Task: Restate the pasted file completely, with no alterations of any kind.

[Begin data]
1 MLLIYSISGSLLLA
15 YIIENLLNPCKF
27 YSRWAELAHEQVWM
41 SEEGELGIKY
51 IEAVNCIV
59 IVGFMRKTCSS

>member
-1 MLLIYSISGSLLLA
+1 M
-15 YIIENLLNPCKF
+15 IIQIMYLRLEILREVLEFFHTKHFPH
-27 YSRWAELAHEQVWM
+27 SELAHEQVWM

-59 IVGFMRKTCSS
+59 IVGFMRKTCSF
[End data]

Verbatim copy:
1 MLLIYSISGSLLLA
15 YIIENLLNPCKF
27 YSRWAELAHEQVWM
41 SEEGELGIKY
51 IEAVNCIV
59 IVGFMRKTCSS

>member
-1 MLLIYSISGSLLLA
+1 M
-15 YIIENLLNPCKF
+15 IIQIMYLRLEILREVLEFFHTKHFPH
-27 YSRWAELAHEQVWM
+27 SELAHEQVWM

-59 IVGFMRKTCSS
+59 IVGFMRKTCSF